Portsmouth company on a mission to fight cancerBy GRETYL MACALASTER
Union Leader Correspondent
June 23. 2013 3:43PM
PORTSMOUTH - Israeli doctor Yoram Palti had been studying the electrical characteristics of the body for years when in 2000 he discovered a way those characteristics might be used to treat cancer.
Fast forward 13 years, and Palti's theories have not only been proven but are being used to treat patients with a particularly deadly type of brain cancer.
In late 2011, after receiving approval from the U.S. Food and Drug Administration to use the tumor treating fields, or TTF therapy, on patients with recurrent glioblastoma, Novocure was created in Portsmouth to start marketing the device.
Novocure is dedicated to the development of TTF therapy as a new weapon for patients and physicians in the battle against cancer.
Until now, most treatments focused on the biochemical aspects of the body, which means treatments affect both healthy and cancerous cells, leading to many negative side effects.
TTF therapy is targeted and uses electrical fields to slow or reverse tumor progression by inducing cell death in certain solid tumors.
"If we can affect that with some specificity, we can essentially stop the tumor from growing," said Mike Ambrogi, chief operating officer for Novocure. "It is a completely different approach to affecting cancer."
TTF therapy targets the area where the cancer is in a noninvasive way that allows patients to go about their daily lives. Two pairs of small electrical arrays are placed on the head and attached to a battery pack that sends a current through to the arrays, leading to a warm sensation for the patient.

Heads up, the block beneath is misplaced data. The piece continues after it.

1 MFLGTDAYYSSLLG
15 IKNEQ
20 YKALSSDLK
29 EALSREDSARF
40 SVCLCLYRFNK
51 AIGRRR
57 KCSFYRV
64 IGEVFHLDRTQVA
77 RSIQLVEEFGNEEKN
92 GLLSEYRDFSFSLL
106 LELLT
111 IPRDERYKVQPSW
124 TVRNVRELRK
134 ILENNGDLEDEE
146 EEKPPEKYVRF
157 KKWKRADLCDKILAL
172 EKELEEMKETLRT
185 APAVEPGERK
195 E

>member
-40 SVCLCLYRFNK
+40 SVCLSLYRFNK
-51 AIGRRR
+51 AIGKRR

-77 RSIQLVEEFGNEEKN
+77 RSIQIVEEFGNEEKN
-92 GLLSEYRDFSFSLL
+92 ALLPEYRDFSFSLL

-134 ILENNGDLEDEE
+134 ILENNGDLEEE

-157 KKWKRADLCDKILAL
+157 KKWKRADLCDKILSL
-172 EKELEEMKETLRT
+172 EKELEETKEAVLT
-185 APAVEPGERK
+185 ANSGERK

The only other known side effect is skin irritation at the site of the arrays.
Currently, TTF therapy has been approved for patients with a recurring form of glioblastoma, or GBM, the most common form of primary brain cancer, and the most malignant.
GBM affects about 10,000 people in the United States each year, and patients are often given a life expectancy of under two years when diagnosed.
Clinical trials of TTF began on humans in 2003, and in 2011, after a large-scale trial, the FDA approved the limited use of TTF therapy for recurrent GBM.
"The study showed our treatment … was as good as the best available chemotherapies," Ambrogi said, without the side effects and with a higher quality of life.
The number of patients whose tumors shrunk by 50 percent was twice as many as those treated by chemotherapy, although the numbers were still small, 14 patients versus seven, Ambrogi said.
With that approval, the company was able to transition from a small development company to a commercial company actually selling a product.
Now there are numerous other trials underway, both large and small, to test the treatment on other kinds of cancer, including lung, ovarian, prostate and other forms of brain cancer. The company is also seeking approval for newly diagnosed GBM patients.
Ambrogi said the company is in the infancy stages of what the treatment can do, and as a result, the company continues to grow.
Novocure just expanded its operational headquarters for the United States on Commerce Way from 10,000 to 23,000 square feet. About 45 people work out of the Portsmouth office, which also serves as a training center for field technicians spread out around the country to help patients and physicians learn how to use the therapy.
The company also operates a research and development center in Haifa, Israel; the chief financial officer and legal team are based in Philadelphia; and the oncology executives are based in New York.
The durable equipment is manufactured in Israel, and the arrays are manufactured in California.
Boston is one of the largest medical technology company hubs in the country, but Ambrogi said he believes in the New Hampshire way of life, and said things are incrementally easier up here than down on Route 128.
The Portsmouth area is increasingly becoming a home to other medical device companies as well, with companies like Salient Surgical just down the street.
The risk was whether Novocure could attract the right people to run what is truly both a medical device and an oncology company, but that has never been a problem.
"People feel they are here on a mission. Nobody is just here for a job," Ambrogi said.
He said he expects the therapy to be approved for new applications soon.